Pittsburgh Penguins\' Sidney Crosby participates in the NHL hockey team\'s practice at the Wachovia Center in Philadelphia Wednesday, May 14, 2008. The Penguins face the Philadelphia Flyers in game four of the Eastern Conference Finals Thursday. The Penguins lead the best of seven series three games to none. THE ASSOCIATED PRESS/Gene J. Puskar
PHILADELPHIA - One win away from their first Stanley Cup final berth in 16 years, the Pittsburgh Penguins are far removed from Michel Therrien's famous tirade just two and a half seasons ago.
"I think we've come a ways," Penguins captain Sidney Crosby said Wednesday. On the night of Jan. 10, 2006, after a 3-1 home loss to the Edmonton Oilers, Pittsburgh's eighth defeat in 11 games since Therrien took over behind the bench, the former Montreal Canadiens head coach exploded.
It was crushing but also calculated.
"It's a pathetic performance," Therrien said in a post-game clip that ran all over North American television for days and weeks. "Half of the team doesn't care. That defensive squad - I am really starting to believe their goal is to be the worst defensive squad in the league. They are doing such a great job to be the worst defensive squad in the league. They turn the puck over. They have no vision. They are soft. I have never seen a bunch of defencemen as soft as this."
He later added: "We should take 50 per cent of their salaries because they play only 50 per cent of the time."
His message was heard loud and clear.
"I was a little embarrassed," defenceman Ryan Whitney said Wednesday after practice. "I was a rookie and I remember thinking, 'Oh my God, I'm going to hear about this one from my buddies.' He let us have it, he obviously wasn't happy. I'll never forget that."
Whitney, Sergei Gonchar and Rob Scuderi were on the ice that night. Brooks Orpik was on the team but didn't play. Today they're four of Pittsburgh's six blue-liners that have helped the club to the NHL's top defensive record in the playoffs and on the verge of a Cup final berth. They lead the Philadelphia Flyers 3-0 with a chance to sweep Thursday night in Game 4 (7:30 p.m. ET).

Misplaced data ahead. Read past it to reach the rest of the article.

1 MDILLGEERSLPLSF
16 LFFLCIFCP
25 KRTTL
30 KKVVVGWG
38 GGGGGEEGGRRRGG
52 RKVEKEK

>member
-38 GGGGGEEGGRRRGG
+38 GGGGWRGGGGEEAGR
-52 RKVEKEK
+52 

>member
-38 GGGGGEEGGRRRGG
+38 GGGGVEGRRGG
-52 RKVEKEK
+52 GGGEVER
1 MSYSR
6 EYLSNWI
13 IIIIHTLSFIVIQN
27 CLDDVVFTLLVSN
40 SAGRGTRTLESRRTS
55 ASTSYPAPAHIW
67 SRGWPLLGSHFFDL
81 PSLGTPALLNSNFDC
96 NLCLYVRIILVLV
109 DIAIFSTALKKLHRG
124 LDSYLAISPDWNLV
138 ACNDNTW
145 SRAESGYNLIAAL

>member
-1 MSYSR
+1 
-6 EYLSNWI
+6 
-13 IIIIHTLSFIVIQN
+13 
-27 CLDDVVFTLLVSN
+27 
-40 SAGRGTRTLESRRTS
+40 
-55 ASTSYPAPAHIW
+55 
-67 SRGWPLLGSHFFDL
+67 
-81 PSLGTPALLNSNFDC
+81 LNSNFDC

"From that night until today, I think we've done a pretty good job of becoming a good defensive team," said Whitney. "And that includes the forwards, everyone playing as five-man units."
Therrien at first chuckled Wednesday when asked to revisit his emotional rant. But clearly, he doesn't regret it.
"Well, when I came to Pittsburgh, the team was in last place," said Therrien. "And there was no commitment at all. When you're in last place, there is a reason. ... And if you want to have some success, we had to change everything, the attitude, work ethic and commitment, because we were going the wrong way. Pretty simple."
At first he was Mr. Nice Guy after taking over the job in December 2005. But enough was enough after the 11th game.
"After a month, it was the same result," said Therrien. "So how long was I going to wait? And I decided to be tough the hard way and it's never fun. It's not fun when you have to break down the mentality of a team. But look at where we are right now, and we're pleased that we did it that way.
"We tried to change the mentality of everyone, because to be a winner, it's tough. It's demanding to be winners. I believe right now we're starting to be recognized as winners."
Therrien doesn't often get mentioned in the same breath as other top coaches in the NHL and that's probably a mistake. He's been able to convince a team of young stars that playing defence matters. That's no easy task.
"We got a team that people probably don't give much credit to the coach because of the stars we have," said Whitney. "You got Crosby, Hossa, Malkin, Gonchar, Sykora, the list goes on and on. So you think, 'Anyone can coach them.' But it takes a certain person to keep us all in line. ...
"He's done a good job of coming in here and changing the atmosphere and the whole culture we had two years ago. We had become too used to losing and accepting it. He's never accepted losing."
And his players gradually bought in. Today they're one of the best defensive teams in the NHL despite their embarrassment of riches on offence.
"I think we all look back (at the tirade)," said Crosby. "He was obviously emotional, but what he was saying wasn't necessarily off. I mean, we weren't strong in that area. If we wanted to be a good team, that's definitely something we had to improve on, and it needed to be everyone. It wasn't specifically defencemen or forwards or goaltending, it was everybody.
"I think we all realized pretty early when he came in that we all had to buy into the team defence. You know, we realized, especially through the playoffs, that that's been a big part of our success."
The funny thing is, the Penguins got clobbered 6-1 at Columbus the very next night after his rant. Did he wonder if his tirade had backfired?
"Sometimes you can't judge a team with results," said Therrien. "The next game, they looked like a team. They looked like they cared. And even if we lost that game, it took us some time to get results, but that was the little light at the end of the tunnel.
"I started to see it that day, the very next game. They showed a little bit more character during that game, and, honestly, I remember that game like we just played yesterday.
"But that was the first step to get where we are right now."